October 26, 2017

The shocks.

Cancer | Chemotherapy,Neuropathy

First, I felt the ants. Their little legs tickling mine. I felt them as I sat quietly at the dining room table. I felt them as I wandered around the supermarket. I felt them boldly marching over my skin as I jumped and yelped and slapped at them.

And then, just as quickly as they arrived, they were gone. I barely noticed their retreat – until I became aware of what had arrived in their place. Prickling and twitching. Static under my skin. Currents charging down my legs and arms and fingers and toes.

It had started. I didn’t have an ant problem. I had peripheral neuropathy.

Neuropathy is nerve damage that manifests in a range of ways, including pain, numbness and sensitivity, generally in the hands and feet. Chemotherapy-induced neuropathy is not uncommon and is certainly not specific to colorectal cancer treatment. However, the oxaliplatin drug that is used to treat advanced colorectal cancers is acknowledged to be particularly savage on the nerves.

Neuropathy can be a troublesome side effect to live with. The intensity of the sensations experienced should subside over time as my nerves repair, but in some cases, oxaliplatin-induced nerve damage is irreversible. With this in mind, my oncologist has kept a very close watch on my physical response to my chemotherapy regime and instructed me to inform him the minute anything changed. I have done that without exception at our fortnightly catch ups: the occasional numb sensation across the soles of my feet, the tingling in my fingers when I walked outside into a cold Melbourne day, and the prickling in my toes when I dared to move around the house without socks on. These were all classified as ‘acceptable’ side effects and I continued my chemotherapy without change.

When I got to the end of my 12 rounds of chemotherapy without significant neuropathy, I was quietly delighted. Sure, I had sensitivity to cold and a rather persistent throbbing sensation in my hands, but this was really nothing when compared to what I was preparing myself for. I was chuffed. I was especially proud of my body (let’s be honest, this body of mine has been defying a number of odds lately). I decided my physical activity must have played a role in thwarting the drug’s intended demolition of my nerves. My doctors supported this assessment, and medical research reinforces the notion that exercise reduces the occurrence of chemotherapy side effects. Another win for the exercise champ (that’s me).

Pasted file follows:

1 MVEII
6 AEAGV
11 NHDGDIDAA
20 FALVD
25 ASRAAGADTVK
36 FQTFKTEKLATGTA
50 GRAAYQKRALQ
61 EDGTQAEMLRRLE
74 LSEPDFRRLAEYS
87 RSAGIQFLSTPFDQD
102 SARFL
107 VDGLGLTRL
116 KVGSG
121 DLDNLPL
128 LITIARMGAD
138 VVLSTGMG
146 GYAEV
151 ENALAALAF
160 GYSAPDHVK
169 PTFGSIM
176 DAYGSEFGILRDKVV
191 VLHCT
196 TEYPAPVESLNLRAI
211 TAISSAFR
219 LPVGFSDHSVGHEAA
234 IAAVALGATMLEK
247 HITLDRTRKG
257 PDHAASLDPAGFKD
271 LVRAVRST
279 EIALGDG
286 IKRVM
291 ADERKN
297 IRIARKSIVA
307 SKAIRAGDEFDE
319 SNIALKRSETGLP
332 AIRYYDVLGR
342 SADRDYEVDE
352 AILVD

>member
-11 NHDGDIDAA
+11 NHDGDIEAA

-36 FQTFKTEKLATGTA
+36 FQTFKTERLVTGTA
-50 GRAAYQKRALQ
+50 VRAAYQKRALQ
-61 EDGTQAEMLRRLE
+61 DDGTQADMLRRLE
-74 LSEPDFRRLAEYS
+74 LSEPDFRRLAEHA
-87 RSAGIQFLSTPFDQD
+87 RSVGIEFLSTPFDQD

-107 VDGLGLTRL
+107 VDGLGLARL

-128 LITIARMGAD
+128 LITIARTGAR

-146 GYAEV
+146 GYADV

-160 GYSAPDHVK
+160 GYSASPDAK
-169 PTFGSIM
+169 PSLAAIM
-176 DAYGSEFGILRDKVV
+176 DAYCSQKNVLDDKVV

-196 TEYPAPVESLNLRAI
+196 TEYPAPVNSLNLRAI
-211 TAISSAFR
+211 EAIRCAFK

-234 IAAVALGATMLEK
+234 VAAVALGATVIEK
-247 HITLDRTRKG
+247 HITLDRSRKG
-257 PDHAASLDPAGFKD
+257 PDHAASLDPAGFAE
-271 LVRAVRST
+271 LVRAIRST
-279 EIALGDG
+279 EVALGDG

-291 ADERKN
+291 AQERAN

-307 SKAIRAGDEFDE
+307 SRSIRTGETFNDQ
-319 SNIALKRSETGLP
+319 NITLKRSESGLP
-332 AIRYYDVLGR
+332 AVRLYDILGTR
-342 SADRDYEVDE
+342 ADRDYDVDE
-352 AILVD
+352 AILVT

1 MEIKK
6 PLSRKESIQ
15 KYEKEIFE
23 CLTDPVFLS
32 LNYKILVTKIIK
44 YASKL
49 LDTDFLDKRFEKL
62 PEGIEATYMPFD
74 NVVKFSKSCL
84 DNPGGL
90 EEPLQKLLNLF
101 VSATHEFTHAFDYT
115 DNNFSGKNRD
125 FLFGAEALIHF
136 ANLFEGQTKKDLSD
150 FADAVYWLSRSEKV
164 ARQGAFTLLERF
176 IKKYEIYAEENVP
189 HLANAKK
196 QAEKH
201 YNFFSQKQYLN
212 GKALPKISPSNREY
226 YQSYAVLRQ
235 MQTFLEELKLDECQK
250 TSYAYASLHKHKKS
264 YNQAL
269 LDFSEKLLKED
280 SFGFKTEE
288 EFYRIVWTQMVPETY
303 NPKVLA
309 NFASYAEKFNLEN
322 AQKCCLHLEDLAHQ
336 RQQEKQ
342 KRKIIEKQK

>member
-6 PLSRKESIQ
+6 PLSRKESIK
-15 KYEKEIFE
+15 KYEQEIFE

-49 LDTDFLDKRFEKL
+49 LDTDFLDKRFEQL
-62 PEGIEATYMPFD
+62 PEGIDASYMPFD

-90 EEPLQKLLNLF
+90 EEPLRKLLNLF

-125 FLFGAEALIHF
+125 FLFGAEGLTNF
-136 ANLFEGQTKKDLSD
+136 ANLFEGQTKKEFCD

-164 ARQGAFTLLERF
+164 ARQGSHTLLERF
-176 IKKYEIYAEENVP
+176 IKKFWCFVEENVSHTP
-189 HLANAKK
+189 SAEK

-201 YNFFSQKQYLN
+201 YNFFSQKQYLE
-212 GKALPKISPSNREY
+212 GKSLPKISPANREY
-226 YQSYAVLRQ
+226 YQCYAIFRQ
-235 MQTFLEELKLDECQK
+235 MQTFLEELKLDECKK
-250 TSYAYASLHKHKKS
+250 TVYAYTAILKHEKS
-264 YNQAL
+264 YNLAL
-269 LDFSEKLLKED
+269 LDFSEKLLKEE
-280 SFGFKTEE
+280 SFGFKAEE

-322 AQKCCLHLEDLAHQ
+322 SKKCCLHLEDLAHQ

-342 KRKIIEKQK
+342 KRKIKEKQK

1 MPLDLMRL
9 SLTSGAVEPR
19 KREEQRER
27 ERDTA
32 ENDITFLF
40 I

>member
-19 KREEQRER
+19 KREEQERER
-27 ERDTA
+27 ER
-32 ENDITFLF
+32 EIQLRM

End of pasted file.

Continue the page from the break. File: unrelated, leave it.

So when I was trotting around enjoying life in my much anticipated ‘post-chemo, pre-surgery’ window, and the ants came and went, and the static came and stayed, I was mystified: “I have finished my chemotherapy weeks ago. I am done with oxaliplatin. What is happening to me?” And very soon thereafter, I was mad: “Can I not just get a break for one FREAKING second?” (or words to that effect).

Naturally, glass-half-full Nicole arrived without delay, keen to point out this clear confirmation that the chemotherapy drugs were still alive in my system, in all of their cancer-killing splendour. My blood tests reinforced my buoyancy – I have had a lower CEA count every time I have had blood taken since commencing my chemo pause. But as each day passed, new neuropathy sensations were introduced and their presence intensified.

It is baffling to experience numbness and pain simultaneously. It is all but impossible to explain the sensation to someone who has never experienced it. I have been at a loss to enlighten my loved ones as to this invisible set of symptoms. Each time I have tried to put a novice description together, a new feeling has arrived. Pulsing. Numbness. Aching. Itching. Burning.

For the moment, these sensations are permanent. I am now living in a state of seemingly inextinguishable electric shock.

I cannot extend my arms without losing sensation in my hands. My skeleton throbs. The skin on my feet prickles with pins and needles. My grip is weak. A cup of tea is now heavy enough to make my fingers buckle and warp.